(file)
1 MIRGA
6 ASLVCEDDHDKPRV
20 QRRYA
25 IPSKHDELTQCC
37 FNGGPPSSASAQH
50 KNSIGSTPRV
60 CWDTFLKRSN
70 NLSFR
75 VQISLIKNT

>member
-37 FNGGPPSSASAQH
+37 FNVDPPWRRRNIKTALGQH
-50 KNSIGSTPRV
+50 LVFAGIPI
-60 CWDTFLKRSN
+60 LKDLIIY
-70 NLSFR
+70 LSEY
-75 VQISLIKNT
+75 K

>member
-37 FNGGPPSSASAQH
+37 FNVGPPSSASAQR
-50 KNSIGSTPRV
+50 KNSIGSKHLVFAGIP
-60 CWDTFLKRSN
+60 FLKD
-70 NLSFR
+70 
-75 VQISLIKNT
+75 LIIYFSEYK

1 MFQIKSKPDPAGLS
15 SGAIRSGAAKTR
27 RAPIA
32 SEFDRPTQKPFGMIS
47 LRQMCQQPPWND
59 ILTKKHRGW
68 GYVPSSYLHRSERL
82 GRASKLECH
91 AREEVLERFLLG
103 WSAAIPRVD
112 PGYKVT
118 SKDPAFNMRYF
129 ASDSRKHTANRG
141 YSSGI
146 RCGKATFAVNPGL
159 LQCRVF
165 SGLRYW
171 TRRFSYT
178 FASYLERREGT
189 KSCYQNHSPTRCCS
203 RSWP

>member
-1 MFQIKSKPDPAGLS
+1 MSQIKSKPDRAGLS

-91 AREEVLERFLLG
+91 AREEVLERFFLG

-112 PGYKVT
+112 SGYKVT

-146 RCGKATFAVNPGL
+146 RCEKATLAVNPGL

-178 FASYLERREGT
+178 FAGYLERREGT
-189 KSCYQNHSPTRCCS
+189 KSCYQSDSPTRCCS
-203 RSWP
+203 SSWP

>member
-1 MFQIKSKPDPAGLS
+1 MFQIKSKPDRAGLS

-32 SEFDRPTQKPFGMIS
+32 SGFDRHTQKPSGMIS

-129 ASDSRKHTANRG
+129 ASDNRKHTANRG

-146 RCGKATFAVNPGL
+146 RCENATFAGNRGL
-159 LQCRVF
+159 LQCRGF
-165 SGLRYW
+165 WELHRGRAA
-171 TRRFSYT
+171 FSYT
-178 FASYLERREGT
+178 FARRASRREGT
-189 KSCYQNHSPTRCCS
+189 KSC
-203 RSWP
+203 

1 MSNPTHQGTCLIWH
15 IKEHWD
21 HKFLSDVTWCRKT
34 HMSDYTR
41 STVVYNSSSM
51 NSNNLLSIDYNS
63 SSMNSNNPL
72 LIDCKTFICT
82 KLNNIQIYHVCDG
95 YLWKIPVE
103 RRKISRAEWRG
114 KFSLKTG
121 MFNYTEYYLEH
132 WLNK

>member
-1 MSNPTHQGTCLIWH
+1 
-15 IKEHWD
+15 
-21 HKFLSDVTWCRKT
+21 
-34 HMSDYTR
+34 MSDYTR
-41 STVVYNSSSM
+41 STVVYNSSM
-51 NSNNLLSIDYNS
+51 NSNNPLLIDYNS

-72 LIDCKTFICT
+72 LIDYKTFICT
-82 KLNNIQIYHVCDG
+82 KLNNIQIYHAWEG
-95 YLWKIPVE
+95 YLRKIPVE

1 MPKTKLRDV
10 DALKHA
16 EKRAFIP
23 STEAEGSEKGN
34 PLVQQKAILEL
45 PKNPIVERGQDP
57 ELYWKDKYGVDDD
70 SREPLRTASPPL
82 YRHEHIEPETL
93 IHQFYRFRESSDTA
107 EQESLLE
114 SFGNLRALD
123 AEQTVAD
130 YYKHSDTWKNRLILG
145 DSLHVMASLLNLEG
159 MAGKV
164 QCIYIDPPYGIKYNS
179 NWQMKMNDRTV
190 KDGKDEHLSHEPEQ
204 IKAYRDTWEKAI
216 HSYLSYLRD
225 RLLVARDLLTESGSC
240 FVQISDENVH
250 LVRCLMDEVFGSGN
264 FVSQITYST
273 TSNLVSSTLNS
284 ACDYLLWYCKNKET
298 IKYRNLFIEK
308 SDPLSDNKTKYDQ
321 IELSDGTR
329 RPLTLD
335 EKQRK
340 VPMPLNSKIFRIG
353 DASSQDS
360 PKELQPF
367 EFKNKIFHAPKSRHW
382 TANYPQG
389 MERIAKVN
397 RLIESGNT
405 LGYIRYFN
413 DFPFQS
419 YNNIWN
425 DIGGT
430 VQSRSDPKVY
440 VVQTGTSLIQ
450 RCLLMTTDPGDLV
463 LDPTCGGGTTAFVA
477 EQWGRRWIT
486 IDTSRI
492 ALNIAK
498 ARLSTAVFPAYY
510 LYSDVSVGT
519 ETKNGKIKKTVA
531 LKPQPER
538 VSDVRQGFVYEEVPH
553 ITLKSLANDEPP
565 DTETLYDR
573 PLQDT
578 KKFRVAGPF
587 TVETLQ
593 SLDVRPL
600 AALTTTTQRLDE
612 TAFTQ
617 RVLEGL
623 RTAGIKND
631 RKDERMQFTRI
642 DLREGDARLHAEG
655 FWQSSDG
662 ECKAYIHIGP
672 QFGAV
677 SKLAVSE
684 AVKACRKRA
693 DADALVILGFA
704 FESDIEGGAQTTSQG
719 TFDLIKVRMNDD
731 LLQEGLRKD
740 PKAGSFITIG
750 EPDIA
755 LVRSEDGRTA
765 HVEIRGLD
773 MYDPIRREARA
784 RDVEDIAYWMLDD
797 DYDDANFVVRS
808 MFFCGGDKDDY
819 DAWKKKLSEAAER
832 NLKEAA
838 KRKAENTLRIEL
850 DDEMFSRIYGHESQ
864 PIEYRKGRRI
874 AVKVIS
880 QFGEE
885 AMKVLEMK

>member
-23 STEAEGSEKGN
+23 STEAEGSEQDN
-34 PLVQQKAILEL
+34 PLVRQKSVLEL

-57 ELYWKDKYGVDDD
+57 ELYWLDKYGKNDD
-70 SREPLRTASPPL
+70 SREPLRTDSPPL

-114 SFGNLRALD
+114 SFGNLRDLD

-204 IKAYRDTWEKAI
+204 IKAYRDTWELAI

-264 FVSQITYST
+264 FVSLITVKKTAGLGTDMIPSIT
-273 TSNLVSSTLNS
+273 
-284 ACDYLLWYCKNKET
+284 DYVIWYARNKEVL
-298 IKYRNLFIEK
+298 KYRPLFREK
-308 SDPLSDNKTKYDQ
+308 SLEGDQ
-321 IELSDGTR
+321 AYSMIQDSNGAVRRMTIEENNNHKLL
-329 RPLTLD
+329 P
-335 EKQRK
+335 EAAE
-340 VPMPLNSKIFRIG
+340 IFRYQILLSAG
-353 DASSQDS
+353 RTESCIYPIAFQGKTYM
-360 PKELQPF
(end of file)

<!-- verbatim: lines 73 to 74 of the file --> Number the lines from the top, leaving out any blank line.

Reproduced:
-129 ASDSRKHTANRG
+129 ASDNRKHTANRG